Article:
Rumor had it that the Star Systems division of the Capstar radio conglomerate was about to issue massive layoffs of its employees, leading to yet another chapter in the lives of those Austin deejays like L.A. Lloyd and Rachel Marisay, whose career turns continue to pop up in this column like some long, protracted season of The Real World. That's not so, says Star Systems president Jason Kane, who says what's happening is that the company is downsizing its Austin operations. You may recall the confusion the company caused when it first began soliciting local radio personalities to moonlight for its services, which involves them announcing six to eight different stations across the country from Star Systems' home base. Basically, this meant that touring musicians and the like started hearing familiar voices coming from their car radios far outside of Texas, when they knew damn well that the person they were hearing in Minneapolis was, impossibly, the same one they'd heard when pulling out of the driveway in Austin! Kane insists that the on-air talent are in little danger of losing their positions, but they'll likely find themselves moved away from Central Texas' cozy base of operations to one of the company's existing stations. "Basically," Kane says, "they're trying to decentralize as much as possible." In the radio biz, you can never be too careful about keeping your paychecks coming, so it's no stunner to hear 101X deejay Ben Blaze comment that the current situation has "everyone making a lot of calls!" Besides Star's downsizing, calls to 101X (not a Capstar station) have been equally inspired by the fact that there's a rare position opening there -- and he's providing it. Blaze is leaving the station permanently to take on a new position with travel and excitement. Turns out he's going to be the Riddlin' Kids' tour manager when they go off to conquer the world in upcoming months. The local quartet, one of the Chronicle's "Class of 2001" featurees back in January, just finished mastering the final mixes for their Columbia debut, having waited for remixes by Tom Lord-Alge of the last two they recorded, with the album release date set for the last quarter of this year. Blaze says he's been eyeing the Kids since they started getting airplay on 101X and he realized they were sans management. Now he's with 'em all the way and is having a farewell party at the Red Eyed Fly on Saturday from 5-9pm with the Riddlin' Kids and newly signed Schatzi playing. Does Blaze worry about getting back into radio at a later date? "It's not something I want to get back into," he grunts.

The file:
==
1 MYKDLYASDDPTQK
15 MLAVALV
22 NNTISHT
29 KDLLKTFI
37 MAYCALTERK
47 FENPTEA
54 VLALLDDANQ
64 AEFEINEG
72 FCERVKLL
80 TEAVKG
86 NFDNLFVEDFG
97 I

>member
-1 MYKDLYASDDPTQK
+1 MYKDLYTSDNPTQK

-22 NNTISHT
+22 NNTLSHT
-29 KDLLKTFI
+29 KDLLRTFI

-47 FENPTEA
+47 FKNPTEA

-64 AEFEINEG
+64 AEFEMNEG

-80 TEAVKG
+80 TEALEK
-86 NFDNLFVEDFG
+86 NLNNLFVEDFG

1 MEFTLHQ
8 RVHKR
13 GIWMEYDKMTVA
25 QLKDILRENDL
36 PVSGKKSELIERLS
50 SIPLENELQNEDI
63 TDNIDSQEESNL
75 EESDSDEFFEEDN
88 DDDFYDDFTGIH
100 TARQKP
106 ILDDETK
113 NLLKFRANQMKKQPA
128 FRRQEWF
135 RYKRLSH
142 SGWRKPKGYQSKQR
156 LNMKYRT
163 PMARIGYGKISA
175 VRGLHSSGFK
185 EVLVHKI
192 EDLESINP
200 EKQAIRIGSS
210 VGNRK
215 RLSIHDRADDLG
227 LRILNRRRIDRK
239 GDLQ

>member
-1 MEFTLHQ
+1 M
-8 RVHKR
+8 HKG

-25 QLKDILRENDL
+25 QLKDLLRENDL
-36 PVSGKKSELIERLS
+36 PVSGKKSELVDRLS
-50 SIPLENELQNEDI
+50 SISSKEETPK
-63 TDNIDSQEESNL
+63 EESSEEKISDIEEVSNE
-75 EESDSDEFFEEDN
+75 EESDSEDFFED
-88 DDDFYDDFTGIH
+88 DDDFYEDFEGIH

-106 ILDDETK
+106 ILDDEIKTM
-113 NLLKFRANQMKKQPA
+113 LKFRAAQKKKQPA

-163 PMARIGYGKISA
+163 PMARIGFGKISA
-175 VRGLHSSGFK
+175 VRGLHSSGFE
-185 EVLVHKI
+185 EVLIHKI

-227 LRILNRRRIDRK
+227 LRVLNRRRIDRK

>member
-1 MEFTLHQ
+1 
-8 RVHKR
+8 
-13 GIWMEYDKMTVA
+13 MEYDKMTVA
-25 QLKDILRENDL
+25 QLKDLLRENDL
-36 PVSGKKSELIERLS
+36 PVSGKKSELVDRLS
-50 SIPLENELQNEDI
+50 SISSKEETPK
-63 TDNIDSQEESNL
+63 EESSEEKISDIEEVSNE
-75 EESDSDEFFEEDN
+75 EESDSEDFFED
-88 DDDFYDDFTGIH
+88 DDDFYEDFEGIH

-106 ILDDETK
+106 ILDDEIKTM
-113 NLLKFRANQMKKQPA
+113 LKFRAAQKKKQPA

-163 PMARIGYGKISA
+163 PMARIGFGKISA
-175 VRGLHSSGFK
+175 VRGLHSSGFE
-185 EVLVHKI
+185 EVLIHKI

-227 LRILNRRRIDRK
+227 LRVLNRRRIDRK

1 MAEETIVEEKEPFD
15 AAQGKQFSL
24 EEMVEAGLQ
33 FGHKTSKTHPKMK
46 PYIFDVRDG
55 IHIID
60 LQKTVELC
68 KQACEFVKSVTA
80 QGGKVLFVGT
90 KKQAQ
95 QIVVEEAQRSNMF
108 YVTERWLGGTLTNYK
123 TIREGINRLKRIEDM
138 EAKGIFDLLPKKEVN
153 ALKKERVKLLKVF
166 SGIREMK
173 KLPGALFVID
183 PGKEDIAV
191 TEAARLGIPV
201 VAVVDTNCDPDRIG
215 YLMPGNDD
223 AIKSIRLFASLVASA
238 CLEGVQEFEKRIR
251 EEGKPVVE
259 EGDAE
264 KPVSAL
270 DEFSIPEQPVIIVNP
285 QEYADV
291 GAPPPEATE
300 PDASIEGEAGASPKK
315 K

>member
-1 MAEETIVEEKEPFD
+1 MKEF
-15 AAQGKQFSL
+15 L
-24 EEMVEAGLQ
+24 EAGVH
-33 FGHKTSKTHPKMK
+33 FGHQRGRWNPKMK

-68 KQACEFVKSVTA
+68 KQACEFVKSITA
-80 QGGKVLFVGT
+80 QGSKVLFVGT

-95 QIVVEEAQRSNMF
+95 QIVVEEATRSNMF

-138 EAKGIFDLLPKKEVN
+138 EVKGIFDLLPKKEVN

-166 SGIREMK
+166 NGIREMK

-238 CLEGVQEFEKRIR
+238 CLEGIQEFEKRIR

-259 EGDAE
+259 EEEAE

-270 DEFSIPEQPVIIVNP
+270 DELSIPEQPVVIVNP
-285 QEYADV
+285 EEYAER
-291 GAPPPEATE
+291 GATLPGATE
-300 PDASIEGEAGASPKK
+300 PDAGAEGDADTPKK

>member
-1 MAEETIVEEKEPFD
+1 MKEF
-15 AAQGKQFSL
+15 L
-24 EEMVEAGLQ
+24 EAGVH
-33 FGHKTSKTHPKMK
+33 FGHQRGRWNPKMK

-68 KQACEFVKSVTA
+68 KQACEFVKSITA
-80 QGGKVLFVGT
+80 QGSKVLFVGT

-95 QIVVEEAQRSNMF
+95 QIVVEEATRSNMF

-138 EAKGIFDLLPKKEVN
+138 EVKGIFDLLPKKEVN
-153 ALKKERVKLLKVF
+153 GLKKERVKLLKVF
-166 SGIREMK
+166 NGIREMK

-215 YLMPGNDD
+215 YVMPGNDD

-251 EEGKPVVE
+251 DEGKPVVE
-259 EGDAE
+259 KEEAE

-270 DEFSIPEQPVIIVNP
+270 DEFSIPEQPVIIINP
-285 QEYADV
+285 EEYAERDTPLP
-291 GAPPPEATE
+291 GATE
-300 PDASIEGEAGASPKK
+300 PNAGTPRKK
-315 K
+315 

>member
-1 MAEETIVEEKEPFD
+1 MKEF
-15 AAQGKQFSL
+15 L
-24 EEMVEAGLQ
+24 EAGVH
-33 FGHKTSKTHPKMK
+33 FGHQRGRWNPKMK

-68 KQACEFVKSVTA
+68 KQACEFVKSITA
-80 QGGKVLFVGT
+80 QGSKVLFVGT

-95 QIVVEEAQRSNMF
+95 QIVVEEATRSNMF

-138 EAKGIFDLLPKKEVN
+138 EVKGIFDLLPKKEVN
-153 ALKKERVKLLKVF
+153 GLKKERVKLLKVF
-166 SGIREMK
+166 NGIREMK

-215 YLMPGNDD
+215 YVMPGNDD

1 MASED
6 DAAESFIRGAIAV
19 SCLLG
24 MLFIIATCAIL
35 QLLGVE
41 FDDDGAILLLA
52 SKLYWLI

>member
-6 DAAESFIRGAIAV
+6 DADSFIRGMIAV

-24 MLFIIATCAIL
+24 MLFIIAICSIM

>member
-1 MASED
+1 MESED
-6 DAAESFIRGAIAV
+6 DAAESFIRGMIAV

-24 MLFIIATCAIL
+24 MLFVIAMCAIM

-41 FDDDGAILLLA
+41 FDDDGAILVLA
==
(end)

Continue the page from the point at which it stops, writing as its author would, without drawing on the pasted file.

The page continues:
In fact, Blaze is more excited about an event he's involved with on Friday. That's when the first Austin entry in a compilation series called Bombtrax is being released and fêted with a showcase at Lucy's. Blaze is the associate producer of the disc and Jeff Hanson, manager of Creed and Sevendust, is the executive producer. Despite the downbeat, Austin Curse-inviting title, Bombtrax is a big deal for new artists, funded by Island/Def Jam as, according to Blaze, "a sort of A&R entity that enables them to more effectively find the best talent in different regions of the U.S." Orlando and Atlanta have both released comps in the past few months, and the new disc showcases 15 Austin acts plus several other up-and-coming national acts that are either managed by Hanson or are on Island/Def Jam. The Austin acts, which were handpicked by either the producers or co-sponsor In Site magazine (each regional disc has a similar tabloid partner), include Kissinger, Riddlin' Kids, Schatzi, Jeff Klein, Dewato, Steamroller, Cruiserweight, Knife in the Water, Kevin Fowler, Household Names, Failsafe, and Active Radio. That last act features ex-Ten Percenter guitarist Aaron Barrera and is a particular favorite of both Blaze and Hanson, whose "people" will be in town for the Friday show. In addition, says, Blaze, since Bombtrax sends a mass industry mailer of the disc to hundreds of A&R folk, you can also "expect to see some [industry] weasels in attendance."